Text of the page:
The collection features something for everyone - from Disney to romance, war to Westerns, superheroes to television tie-ins, humor to biography. Their earliest superhero comics date back to the 1930s; some of their animal and Disney comics are also that old.

They never really enjoyed Archie comics or "Casper the Friendly Ghost." But the Murray brothers have crime comics from the late 1940s to early 1950s and supernatural stories dating to the 1950s.

They also have an extensive collection of alternative comics, which were the rage in the late 1960s to early 1970s, about drugs and sex.

About one-third of the collection represents the early days of comics in the late 1930s through the 1960s, West said.

How did the Edwin and Terry Murray, now 53 and 50 years old respectively, stay interested in comics for so many years? For Edwin, it was the stories.

"Happy endings helped," Terry Murray said.

As they grew older, they became increasingly involved in comic fan circles. The collection includes correspondence with other collectors and records of meetings they held about comics. Edwin Murray wrote letters and reviews for comic fanzines, in which fans critiqued and discussed the medium.

"The collection has all of the early fanzines," Edwin Murray said. "Many of them are long-forgotten. But there are some real gems in there - including Stephen King's first published story, 'I Was a Teenage Grave Robber.'" (That story was published in 1965 in "Comics Review.")

At one point, the brothers "thought for a few minutes" about drawing their own comics, but they decided they didn't have the skills. Edwin Murray did publish a newsletter for more than 10 years. Four times a year beginning in 1968, the brothers hosted comics conventions in their home. The conventions, which usually drew 100 fans, ended in 1980.

Neither brother wanted to name one favorite comic or series. So they named four: "Strange Adventures," "Superman," "Batman" and "Mystery in Space."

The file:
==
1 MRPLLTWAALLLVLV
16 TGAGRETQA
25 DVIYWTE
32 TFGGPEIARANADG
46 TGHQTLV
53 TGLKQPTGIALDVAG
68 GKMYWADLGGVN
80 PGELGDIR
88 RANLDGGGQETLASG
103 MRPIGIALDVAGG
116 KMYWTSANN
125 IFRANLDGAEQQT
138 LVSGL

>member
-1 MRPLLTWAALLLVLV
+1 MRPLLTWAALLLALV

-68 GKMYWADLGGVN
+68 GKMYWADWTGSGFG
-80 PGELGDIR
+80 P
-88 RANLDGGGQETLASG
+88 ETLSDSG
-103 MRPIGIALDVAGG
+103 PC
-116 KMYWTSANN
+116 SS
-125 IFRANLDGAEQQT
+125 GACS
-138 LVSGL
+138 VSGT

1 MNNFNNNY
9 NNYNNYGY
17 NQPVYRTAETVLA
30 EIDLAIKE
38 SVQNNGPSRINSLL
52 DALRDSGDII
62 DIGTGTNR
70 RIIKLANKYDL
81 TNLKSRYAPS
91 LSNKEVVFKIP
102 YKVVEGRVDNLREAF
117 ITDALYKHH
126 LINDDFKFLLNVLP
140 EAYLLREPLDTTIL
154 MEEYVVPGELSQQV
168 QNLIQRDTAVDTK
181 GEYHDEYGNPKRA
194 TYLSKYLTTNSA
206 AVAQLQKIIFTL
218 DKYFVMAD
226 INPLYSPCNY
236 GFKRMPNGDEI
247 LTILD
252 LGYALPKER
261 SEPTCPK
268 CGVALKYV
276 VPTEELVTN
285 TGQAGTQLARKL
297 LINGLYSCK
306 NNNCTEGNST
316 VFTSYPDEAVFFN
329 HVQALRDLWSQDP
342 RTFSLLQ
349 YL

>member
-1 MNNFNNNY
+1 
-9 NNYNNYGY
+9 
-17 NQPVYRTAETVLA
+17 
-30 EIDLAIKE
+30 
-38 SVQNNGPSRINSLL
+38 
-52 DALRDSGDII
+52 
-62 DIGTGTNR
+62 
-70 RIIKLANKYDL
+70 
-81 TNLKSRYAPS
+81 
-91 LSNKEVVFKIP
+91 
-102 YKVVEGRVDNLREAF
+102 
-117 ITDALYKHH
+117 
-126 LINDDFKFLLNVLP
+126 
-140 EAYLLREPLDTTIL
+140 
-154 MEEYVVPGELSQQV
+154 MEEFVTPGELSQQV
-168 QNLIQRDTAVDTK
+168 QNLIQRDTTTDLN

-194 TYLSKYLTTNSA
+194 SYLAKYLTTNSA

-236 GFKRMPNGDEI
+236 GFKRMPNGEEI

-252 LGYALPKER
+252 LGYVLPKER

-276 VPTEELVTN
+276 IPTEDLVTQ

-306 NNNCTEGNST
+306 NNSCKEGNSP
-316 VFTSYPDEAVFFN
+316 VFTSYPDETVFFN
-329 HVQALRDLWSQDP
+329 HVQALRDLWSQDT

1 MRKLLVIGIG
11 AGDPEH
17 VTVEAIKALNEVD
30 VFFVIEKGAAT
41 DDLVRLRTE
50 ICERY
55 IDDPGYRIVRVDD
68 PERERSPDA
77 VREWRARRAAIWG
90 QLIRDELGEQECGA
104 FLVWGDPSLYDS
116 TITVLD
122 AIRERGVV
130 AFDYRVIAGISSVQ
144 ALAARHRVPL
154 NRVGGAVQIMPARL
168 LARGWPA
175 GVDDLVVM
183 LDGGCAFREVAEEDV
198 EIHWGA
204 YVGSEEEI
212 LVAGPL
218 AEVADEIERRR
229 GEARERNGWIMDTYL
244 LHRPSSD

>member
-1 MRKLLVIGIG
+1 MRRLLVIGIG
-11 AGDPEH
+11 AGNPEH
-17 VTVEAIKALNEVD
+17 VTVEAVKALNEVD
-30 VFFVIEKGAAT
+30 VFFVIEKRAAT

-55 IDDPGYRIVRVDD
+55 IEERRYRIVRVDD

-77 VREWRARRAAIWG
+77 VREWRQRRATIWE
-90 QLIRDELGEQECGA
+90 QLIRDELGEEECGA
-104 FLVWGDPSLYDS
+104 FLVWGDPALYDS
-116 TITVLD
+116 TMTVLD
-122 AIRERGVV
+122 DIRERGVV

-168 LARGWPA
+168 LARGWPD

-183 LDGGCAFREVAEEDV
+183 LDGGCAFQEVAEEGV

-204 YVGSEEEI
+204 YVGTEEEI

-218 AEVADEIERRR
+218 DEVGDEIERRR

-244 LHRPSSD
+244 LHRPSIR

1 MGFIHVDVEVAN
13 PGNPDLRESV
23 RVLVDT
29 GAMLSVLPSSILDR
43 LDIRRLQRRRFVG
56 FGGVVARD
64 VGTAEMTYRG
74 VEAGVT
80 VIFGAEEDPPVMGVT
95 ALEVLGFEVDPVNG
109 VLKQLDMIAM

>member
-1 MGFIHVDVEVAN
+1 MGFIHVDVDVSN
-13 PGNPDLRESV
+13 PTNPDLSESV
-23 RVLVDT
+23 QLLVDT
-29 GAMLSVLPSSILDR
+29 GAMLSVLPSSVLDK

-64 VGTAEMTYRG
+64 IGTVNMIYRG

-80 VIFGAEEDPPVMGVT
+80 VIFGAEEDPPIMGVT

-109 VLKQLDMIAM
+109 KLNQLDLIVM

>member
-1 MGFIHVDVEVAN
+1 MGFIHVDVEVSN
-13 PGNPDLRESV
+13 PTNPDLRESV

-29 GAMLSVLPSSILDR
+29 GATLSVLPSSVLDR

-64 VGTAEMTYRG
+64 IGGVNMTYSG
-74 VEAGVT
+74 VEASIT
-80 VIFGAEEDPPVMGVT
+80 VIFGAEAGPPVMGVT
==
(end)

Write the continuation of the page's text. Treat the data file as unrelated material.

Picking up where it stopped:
They also don't really know what the collection is worth. The comics alone, they guess, are worth "somewhere in six figures." Senior library assistant Megan Lewis, with the help of a student, will spend the summer cataloging and sorting the collection. When the task is done, the comics alone will fill nearly 500 archival boxes that are 7.25 by 10.5 by 10.5 inches. The entire collection will take up 918 boxes. "The breadth and depth of the collection has impressed me," said Lewis, who has been peeking at some of the "Wonder Woman" comics. "From 1960 to about 2001, it's a really comprehensive collection. They've collected about everything DC and Marvel produced." A sampling of the collection will be housed in the Rare Book Room at Perkins Library for visitors to browse. The rest of the collection will be housed off-site, in a temperature- and humidity-controlled storage facility. By fall, Lewis says, the index of the collection will be available online. Students, scholars and those who are just plain curious will be able to search the collection by title, publisher and decade and then contact the Special Collections Library to view particular comics. The Murrays held on to several comics, including their first comic - Tarzan No. 63, published in 1954. They read that comic so much, Terry Murray said, that it long ago lost its cover and some pages. (They eventually bought another copy, and that is housed at Duke.) They also kept some of their role-playing materials, which they still read even though they stopped playing in 1995. They have yet to donate their extensive collection of science fiction magazines, which includes almost every one ever published in the U.S. Eventually, those will join the Pulp Culture collection at Duke. The Murray brothers stopped by the Rare Book Room on a recent morning and inspected some of their favorites. When he was done looking, Terry Murray carefully slid the first "Strange Adventures," dated August/September 1950, into a plastic envelope. The cover promised, "Scoop! A thrilling preview of Hollywood's smash interplanetary epic, "Destination Moon." Terry Murray started to drop the comic into a storage box, but Edwin Murray stopped him: "They aren't ours anymore."